Sunday, 19 February 2023:


Russian Invasion of Ukraine: Blinken warns China against giving ‘lethal support’ to Russia, as leaders meet in Munich, The Washington Post, Annabelle Timist, Rachel Pannett, Nick Parker, and Kyle Rempfer, Sunday, 19 February 2023: “U.S. Secretary of State Antony Blinken is warning China against supporting Moscow’s war effort in Ukraine. Blinken said he told China’s top diplomat, Wang Yi, that there would be ‘serious consequences’ if Beijing aids Moscow with munitions or helps the Kremlin evade sanctions when the two met on the sidelines of the Munich Security Conference. In television interviews that aired Sunday, Blinken said that China is considering providing ‘lethal support,’ including weapons and ammunition, to Russia — and that he told Wang of Washington’s concerns. Wang said at the Munich conference that world leaders need to think ‘about what kinds of efforts we can make to stop this war.’ Chinese President Xi Jinping is set to deliver a ‘peace speech’ Friday, the anniversary of Russia’s invasion.

  • Blinken said ‘we’ve made very clear’ to China that providing lethal support to Russia for its war ‘would cause a serious problem for us and in our relationship,’ he told CBS’s Margaret Brennan in an interview that aired Sunday. Washington’s concern ‘is based on information’ that indicates Chinese companies are considering boosting their aid to Russia from nonlethal to lethal, he said.
  • Blinken was in Turkey on an official visit Sunday. He was there to attempt to persuade Ankara to support Finland’s and Sweden’s bids to join NATO. Adding countries to the military alliance requires unanimity among its members, and Turkey is the main holdout. That decision is unlikely in the near term, a Turkey scholar at the Washington Institute for Near East Policy, told The Washington Post on Sunday afternoon, because of the government’s limited bandwidth post-earthquake.
  • Russian forces are again stopping U.N. nuclear regulators from rotating out of the Zaporizhzhia nuclear power plant, the Ukrainian Foreign Ministry said Sunday. Fighting in the area around the nuclear plant, Europe’s largest, has prompted international concern that an accident could jeopardize the continent’s safety. The International Atomic Energy Agency did not immediately respond to The Post’s request for comment Sunday afternoon.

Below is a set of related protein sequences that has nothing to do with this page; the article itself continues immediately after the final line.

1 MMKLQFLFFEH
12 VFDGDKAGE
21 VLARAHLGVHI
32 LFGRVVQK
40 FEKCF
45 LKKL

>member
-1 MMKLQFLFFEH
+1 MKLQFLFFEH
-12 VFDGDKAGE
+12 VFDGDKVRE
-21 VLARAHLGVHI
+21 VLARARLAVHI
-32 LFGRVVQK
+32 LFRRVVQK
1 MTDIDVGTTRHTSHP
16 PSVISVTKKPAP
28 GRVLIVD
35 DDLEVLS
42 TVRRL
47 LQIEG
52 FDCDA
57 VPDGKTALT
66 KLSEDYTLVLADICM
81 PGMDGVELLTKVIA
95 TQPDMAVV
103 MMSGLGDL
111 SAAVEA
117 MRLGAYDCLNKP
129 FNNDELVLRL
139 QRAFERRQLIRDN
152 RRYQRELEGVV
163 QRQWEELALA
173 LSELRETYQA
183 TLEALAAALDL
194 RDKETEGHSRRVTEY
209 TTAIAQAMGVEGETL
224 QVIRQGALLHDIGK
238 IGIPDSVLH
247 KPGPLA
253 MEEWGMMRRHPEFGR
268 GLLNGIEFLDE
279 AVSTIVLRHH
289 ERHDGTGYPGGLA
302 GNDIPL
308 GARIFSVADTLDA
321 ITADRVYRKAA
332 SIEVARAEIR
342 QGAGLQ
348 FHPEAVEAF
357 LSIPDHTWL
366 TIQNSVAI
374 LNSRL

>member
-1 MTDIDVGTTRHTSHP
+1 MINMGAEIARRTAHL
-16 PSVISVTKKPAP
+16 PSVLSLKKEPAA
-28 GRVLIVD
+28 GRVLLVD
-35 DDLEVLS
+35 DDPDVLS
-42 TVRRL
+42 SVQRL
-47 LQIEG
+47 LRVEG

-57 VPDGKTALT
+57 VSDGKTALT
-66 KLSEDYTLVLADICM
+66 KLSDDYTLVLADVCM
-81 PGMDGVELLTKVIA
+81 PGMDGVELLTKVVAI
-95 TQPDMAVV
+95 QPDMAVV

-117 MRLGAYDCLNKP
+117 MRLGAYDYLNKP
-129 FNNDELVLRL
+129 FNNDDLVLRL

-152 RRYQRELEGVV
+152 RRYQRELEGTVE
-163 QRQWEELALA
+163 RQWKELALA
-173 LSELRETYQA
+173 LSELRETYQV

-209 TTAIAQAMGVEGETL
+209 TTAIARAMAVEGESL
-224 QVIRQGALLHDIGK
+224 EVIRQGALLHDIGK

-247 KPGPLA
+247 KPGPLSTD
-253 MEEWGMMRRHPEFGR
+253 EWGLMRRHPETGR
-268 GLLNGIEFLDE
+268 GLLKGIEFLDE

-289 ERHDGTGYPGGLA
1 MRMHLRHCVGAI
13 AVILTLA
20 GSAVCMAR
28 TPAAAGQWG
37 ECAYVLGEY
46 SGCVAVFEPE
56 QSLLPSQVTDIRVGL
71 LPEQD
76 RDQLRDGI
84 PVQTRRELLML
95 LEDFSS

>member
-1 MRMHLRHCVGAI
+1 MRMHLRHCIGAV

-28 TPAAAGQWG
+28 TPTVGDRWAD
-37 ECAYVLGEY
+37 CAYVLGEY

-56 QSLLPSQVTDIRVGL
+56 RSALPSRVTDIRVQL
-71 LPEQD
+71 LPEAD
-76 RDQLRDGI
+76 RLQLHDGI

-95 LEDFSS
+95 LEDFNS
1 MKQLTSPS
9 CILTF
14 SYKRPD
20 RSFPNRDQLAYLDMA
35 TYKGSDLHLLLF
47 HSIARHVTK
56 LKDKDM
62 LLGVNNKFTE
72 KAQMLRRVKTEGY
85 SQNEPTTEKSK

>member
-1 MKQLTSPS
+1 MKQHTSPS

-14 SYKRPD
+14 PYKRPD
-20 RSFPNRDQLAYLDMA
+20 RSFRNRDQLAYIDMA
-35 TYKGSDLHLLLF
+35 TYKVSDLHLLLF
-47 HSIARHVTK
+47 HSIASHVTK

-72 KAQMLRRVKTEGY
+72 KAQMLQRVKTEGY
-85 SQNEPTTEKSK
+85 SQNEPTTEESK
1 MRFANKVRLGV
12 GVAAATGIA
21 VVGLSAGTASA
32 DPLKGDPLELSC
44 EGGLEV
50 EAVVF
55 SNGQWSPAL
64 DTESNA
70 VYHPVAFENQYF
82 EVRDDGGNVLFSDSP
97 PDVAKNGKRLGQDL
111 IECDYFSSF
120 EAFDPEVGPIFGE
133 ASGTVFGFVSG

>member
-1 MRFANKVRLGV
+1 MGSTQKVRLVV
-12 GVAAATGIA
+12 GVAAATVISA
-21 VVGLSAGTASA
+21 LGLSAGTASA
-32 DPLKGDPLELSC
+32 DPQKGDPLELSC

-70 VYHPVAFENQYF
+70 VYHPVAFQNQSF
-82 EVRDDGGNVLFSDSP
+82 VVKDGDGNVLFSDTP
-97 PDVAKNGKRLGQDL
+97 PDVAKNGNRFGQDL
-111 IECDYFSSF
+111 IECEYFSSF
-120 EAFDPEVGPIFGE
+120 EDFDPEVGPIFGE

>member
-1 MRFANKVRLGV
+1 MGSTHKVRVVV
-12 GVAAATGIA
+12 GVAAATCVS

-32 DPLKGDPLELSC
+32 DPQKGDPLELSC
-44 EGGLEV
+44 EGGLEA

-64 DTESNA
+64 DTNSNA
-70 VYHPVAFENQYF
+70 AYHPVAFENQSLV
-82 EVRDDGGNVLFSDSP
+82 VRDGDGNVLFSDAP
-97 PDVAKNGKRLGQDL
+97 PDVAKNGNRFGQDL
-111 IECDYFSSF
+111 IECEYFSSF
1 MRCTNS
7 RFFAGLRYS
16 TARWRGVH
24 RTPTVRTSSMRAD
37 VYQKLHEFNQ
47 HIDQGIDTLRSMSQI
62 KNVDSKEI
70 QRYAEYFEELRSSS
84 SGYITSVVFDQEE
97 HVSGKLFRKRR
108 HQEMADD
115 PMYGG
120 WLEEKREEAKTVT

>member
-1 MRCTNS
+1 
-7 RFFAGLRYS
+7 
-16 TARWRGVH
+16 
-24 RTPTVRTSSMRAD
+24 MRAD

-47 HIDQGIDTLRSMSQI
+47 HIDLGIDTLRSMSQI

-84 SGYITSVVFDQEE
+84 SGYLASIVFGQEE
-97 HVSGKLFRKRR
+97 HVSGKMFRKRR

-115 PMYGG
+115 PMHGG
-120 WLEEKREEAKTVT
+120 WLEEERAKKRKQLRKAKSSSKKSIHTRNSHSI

• Russia’s ambassador to Washington responded after Vice President Harris accused Russia of committing ‘crimes against humanity’ in Ukraine in a speech at the Munich conference. Anatoly Antonov accused the Biden administration of attempting to ‘demonize’ Russia, and claimed Washington was trying to ‘justify its own actions to foment the Ukrainian crisis,’ according to a transcript published Sunday by Tass, a Russian state-owned news organization.
  • Russian bloggers are upset at reported plans by the Russian Ministry of Defense to consolidate the Donetsk and Luhansk people’s republics militias under its own force structure, according to the U.S.-based Institute for the Study of War think tank. George Barros, an ISW analyst, said the bloggers, who are regularly critical of Russia’s performance in the war, feared that the Russian defense establishment planned to replace all commanders of the separatist militias with professional Russian officers. ‘Many Russian milbloggers met the news with discontent, disappointment, and outrage, stating that the DNR and LNR commanders have practical experience fighting Ukraine and are better than the “real” Russian commanders,’ an ISW report Saturday night reads.
  • Polish Prime Minister Mateusz Morawiecki believes the West will eventually approve sending fighter jets to Ukraine, he told Brennan on “Face the Nation” on Sunday. ‘There were many things beyond our imagination at the beginning of the war, and then unimaginable became realizable,’ Morawiecki said. ‘And so it was with tanks, so it was with the Patriot anti-aircraft, anti-missile, anti-rocket system. And I believe that also with fighter jets, eventually, there will be fighter jets from the West, delivered to Ukraine.’ Poland has offered Soviet-era MiG jets to Ukraine, and the country’s ‘position is we can do this,’ Morawiecki said, ‘but only in combination with other NATO allies, and in particular, under the leadership of the United States.’